Michelle Carvajal's insight:

In this video we see how many have had to migrate to the capital city of Mongolia in order to survive. These nomadic people lose their cattle in cold environments and their lands as well. By moving to the capital they are subject to spending a lot of time trying to make ends meet and assimilating in their new homes. Many are helped by the local Red Cross. As the climate continues tthere ate the nomadic existence and population increases in thcities, we might see a growth in poverty and change in living complexes. The government already frs there is not enough land and buildings are not made to hold so many families. - M. carvajal

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Bringing Online Education To Mongolia, In Wireless Backpacks

Bringing Online Education To Mongolia, In Wireless Backpacks | Mongolia Research (GEO400 project) | Scoop.it
It takes more than a village: it also takes a hotspot.

Via Ana Cristina Pratas
Michelle Carvajal's insight:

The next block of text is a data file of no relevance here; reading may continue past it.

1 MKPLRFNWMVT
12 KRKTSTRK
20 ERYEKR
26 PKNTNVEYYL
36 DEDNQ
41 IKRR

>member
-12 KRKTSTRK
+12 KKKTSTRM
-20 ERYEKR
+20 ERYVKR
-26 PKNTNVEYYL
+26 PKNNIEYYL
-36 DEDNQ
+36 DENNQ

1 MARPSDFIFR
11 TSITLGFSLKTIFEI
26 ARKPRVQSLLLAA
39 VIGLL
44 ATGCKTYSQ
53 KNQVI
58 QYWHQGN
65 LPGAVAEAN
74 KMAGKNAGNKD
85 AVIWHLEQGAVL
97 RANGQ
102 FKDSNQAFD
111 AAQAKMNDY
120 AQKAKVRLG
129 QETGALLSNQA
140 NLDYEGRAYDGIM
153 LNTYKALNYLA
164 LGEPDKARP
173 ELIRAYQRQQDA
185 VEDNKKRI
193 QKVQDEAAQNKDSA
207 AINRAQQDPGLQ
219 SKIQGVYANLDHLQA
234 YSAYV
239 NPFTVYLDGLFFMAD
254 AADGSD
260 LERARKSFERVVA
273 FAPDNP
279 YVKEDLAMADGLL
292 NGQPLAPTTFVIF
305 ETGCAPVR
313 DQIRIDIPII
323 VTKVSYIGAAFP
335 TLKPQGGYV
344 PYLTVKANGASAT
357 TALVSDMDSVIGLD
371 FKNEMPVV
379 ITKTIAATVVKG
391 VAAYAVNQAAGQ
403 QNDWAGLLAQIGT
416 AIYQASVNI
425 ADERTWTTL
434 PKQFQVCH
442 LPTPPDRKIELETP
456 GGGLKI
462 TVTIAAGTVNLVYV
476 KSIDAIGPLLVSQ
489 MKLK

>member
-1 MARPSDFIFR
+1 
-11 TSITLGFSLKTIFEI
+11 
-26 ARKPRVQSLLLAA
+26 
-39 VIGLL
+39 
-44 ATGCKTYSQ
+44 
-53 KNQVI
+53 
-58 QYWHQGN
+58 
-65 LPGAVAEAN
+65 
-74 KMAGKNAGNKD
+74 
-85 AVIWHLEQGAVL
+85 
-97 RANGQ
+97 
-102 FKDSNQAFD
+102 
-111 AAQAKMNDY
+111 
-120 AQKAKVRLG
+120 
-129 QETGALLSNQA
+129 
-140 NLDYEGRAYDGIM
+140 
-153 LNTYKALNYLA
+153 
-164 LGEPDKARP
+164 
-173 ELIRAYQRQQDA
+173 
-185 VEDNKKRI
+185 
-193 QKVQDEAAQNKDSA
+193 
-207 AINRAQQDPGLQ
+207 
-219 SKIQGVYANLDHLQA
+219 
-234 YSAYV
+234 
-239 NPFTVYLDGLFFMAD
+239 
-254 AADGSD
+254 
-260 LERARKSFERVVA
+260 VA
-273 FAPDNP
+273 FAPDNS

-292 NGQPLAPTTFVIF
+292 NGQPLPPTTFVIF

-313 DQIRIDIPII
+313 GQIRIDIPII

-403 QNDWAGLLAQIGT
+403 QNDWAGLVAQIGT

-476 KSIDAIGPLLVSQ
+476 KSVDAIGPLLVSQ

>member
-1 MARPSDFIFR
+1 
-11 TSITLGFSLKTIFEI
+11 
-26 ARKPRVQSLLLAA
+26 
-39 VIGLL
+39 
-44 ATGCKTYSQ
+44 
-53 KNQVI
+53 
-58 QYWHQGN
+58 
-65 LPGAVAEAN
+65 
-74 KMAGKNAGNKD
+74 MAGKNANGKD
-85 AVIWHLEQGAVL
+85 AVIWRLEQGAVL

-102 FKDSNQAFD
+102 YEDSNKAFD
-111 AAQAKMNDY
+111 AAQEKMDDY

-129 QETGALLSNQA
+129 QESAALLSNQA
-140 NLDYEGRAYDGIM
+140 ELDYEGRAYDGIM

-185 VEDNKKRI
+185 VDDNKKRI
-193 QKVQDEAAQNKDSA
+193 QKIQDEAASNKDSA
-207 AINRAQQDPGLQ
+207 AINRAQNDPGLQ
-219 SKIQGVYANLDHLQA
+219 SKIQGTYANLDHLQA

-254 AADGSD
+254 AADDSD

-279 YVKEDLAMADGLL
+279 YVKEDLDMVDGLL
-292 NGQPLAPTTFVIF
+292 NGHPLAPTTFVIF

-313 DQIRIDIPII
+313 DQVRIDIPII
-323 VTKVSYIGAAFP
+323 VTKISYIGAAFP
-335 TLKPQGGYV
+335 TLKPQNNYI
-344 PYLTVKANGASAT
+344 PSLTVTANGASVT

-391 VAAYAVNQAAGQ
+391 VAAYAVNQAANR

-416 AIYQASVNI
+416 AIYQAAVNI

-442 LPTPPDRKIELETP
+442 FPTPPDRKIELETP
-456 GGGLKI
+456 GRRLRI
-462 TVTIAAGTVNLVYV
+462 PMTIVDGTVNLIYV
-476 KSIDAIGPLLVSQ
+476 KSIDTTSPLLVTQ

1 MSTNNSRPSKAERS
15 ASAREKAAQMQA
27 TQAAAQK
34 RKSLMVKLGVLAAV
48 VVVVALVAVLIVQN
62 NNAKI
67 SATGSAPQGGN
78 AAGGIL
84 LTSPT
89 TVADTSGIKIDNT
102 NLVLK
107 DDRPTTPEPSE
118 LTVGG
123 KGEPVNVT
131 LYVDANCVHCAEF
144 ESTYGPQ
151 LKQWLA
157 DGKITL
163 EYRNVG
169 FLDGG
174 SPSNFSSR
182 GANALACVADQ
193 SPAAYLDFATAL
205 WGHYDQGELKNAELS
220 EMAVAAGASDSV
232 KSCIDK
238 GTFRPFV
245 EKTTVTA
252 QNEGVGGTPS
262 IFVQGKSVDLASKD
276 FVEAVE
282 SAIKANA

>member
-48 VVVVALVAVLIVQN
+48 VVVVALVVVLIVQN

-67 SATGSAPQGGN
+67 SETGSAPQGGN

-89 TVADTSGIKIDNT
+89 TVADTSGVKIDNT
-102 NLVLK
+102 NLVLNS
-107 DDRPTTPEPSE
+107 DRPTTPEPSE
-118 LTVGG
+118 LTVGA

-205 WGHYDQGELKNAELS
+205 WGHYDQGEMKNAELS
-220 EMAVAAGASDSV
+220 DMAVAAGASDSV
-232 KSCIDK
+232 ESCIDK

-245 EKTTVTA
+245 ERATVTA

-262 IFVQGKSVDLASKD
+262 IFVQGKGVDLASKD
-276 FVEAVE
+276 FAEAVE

This is great because not only are they using an alternative form of energy but they ae expanding the privelege of this to people in rural areas who did not have the ability to do extra things due to insufficient lighting. Mongolia is taking positive steps! - M. Carvajal

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Ana Cristina Pratas's comment, February 27, 2013 3:29 PM
You're so right Michelle! Every country needs to find creative, practical ways to develop it's infrastructure and educational context.
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gini coefficient | Tumblr

gini coefficient | Tumblr | Mongolia Research (GEO400 project) | Scoop.it
Michelle Carvajal's insight:

A very interesting image that shows Mongolia in comparison to the rest of the world. The lower the GINI the higher the country has in income equality. What can we conclude form this? It seems as though Mongolia is ties with Australia, Canada and eastern Europe. Very interesting.- M. Carvajal

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Mongolia: 'Stellar growth' in 2013

Mongolia: 'Stellar growth' in 2013 | Mongolia Research (GEO400 project) | Scoop.it
Mongolia's economy is set to grow by 18-20% in 2013 thanks to a giant copper and gold mine, says the Economist's Daniel Franklin.
Michelle Carvajal's insight:

An interesting video of predictions for the growth of the Mongolian ecnomy in 2013. Will his predictions come true? Time will tell. - M. Carvajal

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Solar Panels Manufactured in Mongolia to be Exported to Japan | Ubpost News

Solar Panels Manufactured in Mongolia to be Exported to Japan | Ubpost News | Mongolia Research (GEO400 project) | Scoop.it
Michelle Carvajal's insight: